Table of Contents

Executive summary

  • Definitions

Section 1 - European data centre market overview

  • 1.1. Overview
  • 1.2. Country differences
  • 1.3. Demand drivers
  • 1.4. Potential barriers to growth
  • 1.5. Impact of cloud
  • 1.6. Impact of DCIM
  • 1.7. Impact of modular data centres
  • 1.8. Impact of new user segments and vertical markets
  • 1.9. Impact of other IT innovation

Section 2 - Data centre locations

  • 2.1. Power costs and availability
  • 2.2. Telecoms
  • 2.3. Environmental, legal and other factors
  • 2.4. Amsterdam, Frankfurt, London and Paris
  • 2.5. Dublin, Geneva and Zurich
  • 2.6. Rise of Scandinavian locations
  • 2.7. Conclusions

Section 3 - Pan-European players

  • 3.1. Digital Realty Trust
  • 3.2. Equinix
  • 3.3. e-shelter
  • 3.4. EvoSwitch
  • 3.5. Global Switch
  • 3.6. Infinity SDC
  • 3.7. Interxion
  • 3.8. Sentrum
  • 3.9. TeleCityGroup
  • 3.10. Telehouse
  • 3.11. Telcos
  • 3.12. Conclusions

Section 4 - Market size and forecasts

  • 4.1. Overview
  • 4.2. Market segments
  • 4.3. Space
  • 4.4. Pricing

Section 5 - Country profiles

  • 5.1. Austria
  • 5.2. Belgium
  • 5.3. Denmark
  • 5.4. Finland
  • 5.5. France
  • 5.6. Germany
  • 5.7. Greece
  • 5.8. Ireland
  • 5.9. Italy
  • 5.10. Luxembourg
  • 5.11. Netherlands
  • 5.12. Norway
  • 5.13. Portugal
  • 5.14. Spain
  • 5.15. Sweden
  • 5.16. Switzerland
  • 5.17. UK

Table of Figures:

  • Figure 1: Growth in European telecoms traffic
  • Figure 2: Global Mobile Data Traffic, 2011-2016
  • Figure 3: Impact of video relative to other applications
  • Figure 4: Data centre growth concerns
  • Figure 5: Organizational implementation of cloud
  • Figure 6: Cloud segmentation
  • Figure 7: Cloud definitions
  • Figure 8: ODCA Data Centre Usage Model
  • Figure 9: Data Centre Infrastructure Maturity Model
  • Figure 10: Interxion revenue by vertical market
  • Figure 11: Third party data centre market segments
  • Figure 12: TeleCity top 100 customers by revenue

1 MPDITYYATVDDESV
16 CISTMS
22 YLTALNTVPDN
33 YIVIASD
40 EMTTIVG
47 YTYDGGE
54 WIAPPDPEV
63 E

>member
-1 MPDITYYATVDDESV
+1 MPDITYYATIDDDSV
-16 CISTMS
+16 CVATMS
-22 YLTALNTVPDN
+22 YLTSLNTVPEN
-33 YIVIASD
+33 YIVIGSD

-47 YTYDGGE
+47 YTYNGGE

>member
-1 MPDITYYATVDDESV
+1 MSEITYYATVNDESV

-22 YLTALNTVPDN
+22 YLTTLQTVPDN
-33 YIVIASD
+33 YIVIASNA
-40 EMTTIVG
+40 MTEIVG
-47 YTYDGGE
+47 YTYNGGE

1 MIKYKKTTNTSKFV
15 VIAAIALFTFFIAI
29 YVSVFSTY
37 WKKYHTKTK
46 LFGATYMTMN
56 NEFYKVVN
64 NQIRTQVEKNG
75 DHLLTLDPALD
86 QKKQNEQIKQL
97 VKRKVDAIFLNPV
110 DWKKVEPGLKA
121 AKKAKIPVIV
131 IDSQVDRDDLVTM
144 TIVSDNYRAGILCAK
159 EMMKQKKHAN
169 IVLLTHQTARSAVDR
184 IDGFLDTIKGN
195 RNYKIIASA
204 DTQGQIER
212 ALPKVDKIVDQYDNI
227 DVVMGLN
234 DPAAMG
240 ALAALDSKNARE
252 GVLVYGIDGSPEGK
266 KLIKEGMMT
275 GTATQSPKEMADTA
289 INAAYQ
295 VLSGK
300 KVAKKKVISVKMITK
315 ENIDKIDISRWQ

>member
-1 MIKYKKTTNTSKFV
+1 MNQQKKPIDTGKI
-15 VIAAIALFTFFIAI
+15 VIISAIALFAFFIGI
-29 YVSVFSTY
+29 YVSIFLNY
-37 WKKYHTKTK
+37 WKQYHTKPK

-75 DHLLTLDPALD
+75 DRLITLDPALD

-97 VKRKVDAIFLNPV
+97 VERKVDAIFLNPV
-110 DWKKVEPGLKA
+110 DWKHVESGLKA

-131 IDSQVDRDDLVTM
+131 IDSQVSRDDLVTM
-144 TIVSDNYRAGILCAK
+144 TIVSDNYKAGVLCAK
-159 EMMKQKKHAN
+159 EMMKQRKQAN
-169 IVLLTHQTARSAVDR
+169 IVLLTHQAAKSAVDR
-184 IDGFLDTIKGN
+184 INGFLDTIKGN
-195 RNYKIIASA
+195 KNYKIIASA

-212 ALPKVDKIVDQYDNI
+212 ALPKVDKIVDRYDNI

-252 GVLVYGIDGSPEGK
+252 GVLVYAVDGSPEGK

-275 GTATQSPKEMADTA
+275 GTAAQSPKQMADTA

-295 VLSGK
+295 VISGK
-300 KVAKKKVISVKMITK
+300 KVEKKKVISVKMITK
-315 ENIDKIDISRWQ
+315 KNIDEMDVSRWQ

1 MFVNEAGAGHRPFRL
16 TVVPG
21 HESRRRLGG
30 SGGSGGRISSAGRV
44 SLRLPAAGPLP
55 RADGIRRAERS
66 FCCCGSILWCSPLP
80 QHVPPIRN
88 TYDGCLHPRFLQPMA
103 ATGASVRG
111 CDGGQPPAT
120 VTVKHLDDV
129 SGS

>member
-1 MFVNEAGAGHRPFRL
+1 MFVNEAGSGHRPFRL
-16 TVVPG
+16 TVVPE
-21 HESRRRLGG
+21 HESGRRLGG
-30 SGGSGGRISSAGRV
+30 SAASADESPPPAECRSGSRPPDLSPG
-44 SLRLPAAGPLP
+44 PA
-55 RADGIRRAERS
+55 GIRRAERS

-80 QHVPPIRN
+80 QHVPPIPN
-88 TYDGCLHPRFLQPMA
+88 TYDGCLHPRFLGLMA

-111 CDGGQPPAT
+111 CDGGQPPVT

• Figure 13: Industrial electricity pricing across Europe
  • Figure 14: Household Energy Price Index
  • Figure 15: Impact of taxes on household electricity bills
  • Figure 16: Interxion capex by geography
  • Figure 17: Required proximity of different financial applications
  • Figure 18: FiberRing network map
  • Figure 19: Global Switch business
  • Figure 20: Sentrum UK footprint
  • Figure 21: TeleCity financial growth
  • Figure 22: COLT data centre footprint
  • Figure 23: Potential areas of differentiation for data centre operators
  • Figure 24: Assessment of key data centre operators in terms of flexibility
  • Figure 25: Assessment of key data centre operators in terms of environmental efficiency and perception
  • Figure 26: Assessment of key data centre operators in terms of innovation and reliability
  • Figure 27: Proportion of outsourced data centre space in Western Europe
  • Figure 28: Third party data centre space by country - 2012
  • Figure 29: Third party data centre space by country - 2016
  • Figure 30: Third party data centre space by segment
  • Figure 31: Third party data centre space by segment - 2012
  • Figure 32: Third party data centre space by country - 2016
  • Figure 33: Third party data centre growth per year
  • Figure 34: Average 2kW pricing per month (in € )